10 ait_Linesplan.jpg
     
  13. rayman
    Joined: Sep 2009
    Posts: 132
    Likes: 6, Points: 18, Legacy Rep: 59
    Location: brisbane

    rayman Senior Member

    Frank, thats a nice set of lines, should be reasonably easy and fast to build cold molded in veneers.What would the mid girth length be??
     
  14. frank smith
    Joined: Oct 2009
    Posts: 980
    Likes: 14, Points: 28, Legacy Rep: 185
    Location: usa

    frank smith Senior Member

    Rayman, It about 5'3". In looking at them again I think some more changes are in order.
    The keel is really dependent on the rig choice. So as I have said it is only the direction in which I would go. Just the beginning of the design spiral. If it was done in foam core the displacement could be reduced. I think at this point some real number crunching has to be done. the figures bandied about are for the most part based on Gerry Spiess, Yankee Girl. Based on his design, and the way he supplied it, i think the weight could be reduced. The idea of The AIT race is interesting.
    This is what I was thinking at the time that the race was happening. Now I would start with a fresh sheet of paper, and go from there. As many said at the time an increase to 16' you could get much more of a boat. I like Dix's Piepowder.
     

  15. sharpii2
    Joined: May 2004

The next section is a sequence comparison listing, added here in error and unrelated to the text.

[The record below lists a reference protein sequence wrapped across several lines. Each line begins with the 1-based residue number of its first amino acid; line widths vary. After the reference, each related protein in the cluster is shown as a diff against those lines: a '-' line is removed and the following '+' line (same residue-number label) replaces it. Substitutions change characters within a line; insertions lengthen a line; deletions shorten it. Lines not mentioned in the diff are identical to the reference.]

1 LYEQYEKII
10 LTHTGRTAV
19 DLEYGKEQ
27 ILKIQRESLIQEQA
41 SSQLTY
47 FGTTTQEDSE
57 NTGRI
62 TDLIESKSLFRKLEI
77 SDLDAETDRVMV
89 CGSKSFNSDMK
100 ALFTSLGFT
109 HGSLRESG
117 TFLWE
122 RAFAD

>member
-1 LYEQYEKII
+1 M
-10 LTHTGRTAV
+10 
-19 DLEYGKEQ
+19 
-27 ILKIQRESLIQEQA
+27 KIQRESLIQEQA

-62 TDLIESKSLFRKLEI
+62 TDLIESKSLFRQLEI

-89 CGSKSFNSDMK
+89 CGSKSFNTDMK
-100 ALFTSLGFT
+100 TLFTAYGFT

Posts: 2,092
    Likes: 231, Points: 63, Legacy Rep: 611
    Location: Michigan, USA

    sharpii2 Senior Member

    Thanks, Frank.

    Now I see.

    I'm an old school ortho projection guy.
     
Loading...
Similar Threads
  1. sdowney717
    Replies:
    1
    Views:
    1,064
  2. rwatson
    Replies:
    5
    Views:
    1,495
  3. Westfield 11
    Replies:
    2
    Views:
    1,119
  4. sdowney717
    Replies:
    2
    Views:
    1,582
  5. yacht07
    Replies:
    1
    Views:
    2,150
  6. watchkeeper
    Replies:
    7
    Views:
    2,071
  7. Tiny Turnip
    Replies:
    7
    Views:
    1,115
  8. brian eiland
    Replies:
    0
    Views:
    1,069
  9. rwatson
    Replies:
    1
    Views:
    1,535
  10. digger73
    Replies:
    1
    Views:
    1,284
Forum posts represent the experience, opinion, and view of individual users. Boat Design Net does not necessarily endorse nor share the view of each individual post.
When making potentially dangerous or financial decisions, always employ and consult appropriate professionals. Your circumstances or experience may be different.